Pride 2014: Family Legacies, Generations, and a Fully Inclusive Global Community

WEST HOLLYWOOD, CA - JUNE 8:  Marchers carry a rainbow flag in the LA Pride Parade on June 8, 2014 in West Hollywood, Califor
WEST HOLLYWOOD, CA - JUNE 8: Marchers carry a rainbow flag in the LA Pride Parade on June 8, 2014 in West Hollywood, California. The LA Pride Parade and weekend events this year are emphasizing transgender rights and issues. The annual LGBT pride parade begin in 1970, a year after the Stonewall riots, and historically attracts more than 400,000 spectators and participants. (Photo by David McNew/Getty Images)

Today we felt the embrace of a million people in all the diversity of the rainbow as we marched down San Francisco's Market Street and shared our wide-eyed memories of childhood conversations of Uncle Harvey (Milk) in New York and of Mom, "Little Nancy" (D'Alesandro Pelosi) in Maryland and the fact that Harvey and Nancy stood shoulder to shoulder in the San Francisco of the late 1970s -- a time that was so much different from today and the role our families have played in moving San Francisco, the United States and the globe forward.

One legacy born out of the drumbeat call for authenticity -- "you simply must come out" Stuart's Uncle Harvey would shout at Pride, "if we are to destroy the lies and the myths and the innuendoes, you must come out." And of Christine's Mom -- Nancy was present at President Kennedy's inaugural address when he said, "The heart of the question is whether all Americans are to be afforded equal rights and equal opportunities. Whether we are going to treat our fellow Americans as we want to be treated."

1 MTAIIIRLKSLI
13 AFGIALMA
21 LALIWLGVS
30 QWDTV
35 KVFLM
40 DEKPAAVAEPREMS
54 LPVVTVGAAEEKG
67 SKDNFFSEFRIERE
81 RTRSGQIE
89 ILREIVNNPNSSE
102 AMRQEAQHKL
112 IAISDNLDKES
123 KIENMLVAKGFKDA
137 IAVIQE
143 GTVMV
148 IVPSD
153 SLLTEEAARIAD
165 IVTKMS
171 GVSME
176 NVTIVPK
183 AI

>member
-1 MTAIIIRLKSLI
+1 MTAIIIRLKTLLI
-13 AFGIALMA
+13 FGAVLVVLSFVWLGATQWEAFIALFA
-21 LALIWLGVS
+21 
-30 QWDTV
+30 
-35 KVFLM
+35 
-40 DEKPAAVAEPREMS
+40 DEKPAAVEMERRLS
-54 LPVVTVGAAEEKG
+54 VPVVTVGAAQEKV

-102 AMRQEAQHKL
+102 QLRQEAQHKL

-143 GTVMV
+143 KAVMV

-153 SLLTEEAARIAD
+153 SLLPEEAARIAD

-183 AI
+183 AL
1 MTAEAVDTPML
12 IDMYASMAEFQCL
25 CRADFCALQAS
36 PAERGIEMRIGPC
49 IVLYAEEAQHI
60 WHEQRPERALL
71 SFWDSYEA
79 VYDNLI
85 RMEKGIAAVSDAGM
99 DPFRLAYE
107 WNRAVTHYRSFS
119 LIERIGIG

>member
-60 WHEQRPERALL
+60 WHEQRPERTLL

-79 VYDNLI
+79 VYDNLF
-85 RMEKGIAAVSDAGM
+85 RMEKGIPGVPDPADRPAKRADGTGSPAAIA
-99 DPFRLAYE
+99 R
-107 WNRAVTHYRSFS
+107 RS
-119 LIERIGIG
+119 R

We shared the privilege of a family name that gives heart and meaning, a Mom whose gifts are born of broken glass ceilings and whose words continue to message the possible -- "America must be a light to the world, not just a missile" and an Uncle whose message continues to inspire from his prophetic words, born out of a barrel of gun, "Let the bullets that smash into my brain destroy every closet door." We shared the lessons we learned from other amazing American legacies -- Kara Kennedy who said, "the dream of my uncles, Robert and John, did not die at the hands of an assassin, they live on in me and those that continue their work, as we encourage all to remain engaged."

We talked about how Harvey's call, "I am here to recruit you" is the recruitment of new champions for justice where we can both feel the hard-earned joy of increasing equality from so many at home, and still keep vigilant on the also increasing rollback of rights in countries abroad and in the diminishing voting rights here in our nation that so many had fought so long and hard for -- these are all connected struggles, they do not stand alone, justice or equality stand together no matter your sex, your race, your age, your religion, your sexual identity or preference, your income, your physical or mental capacity, these are issues of basic dignity and fundamental rights, that is our common humanity, that our families have had the honor and privilege to work towards and to have our names associated with.

We walked together yesterday, literally alongside one who continues her tireless leadership that remains the light of or nation and we walked in the shadow and footsteps of one who we lost 35 years ago but whose message has brought us so far, giants in the struggle for justice, fairness and human rights.

And as we neared the end of the parade, we asked each other, how will our march continue? How will our generation contribute? And we vowed to keep marching -- together -- in the streets and the corridors of power and at the ballot box for a fully inclusive global community where everyone feels the warm embrace of pride we felt today.

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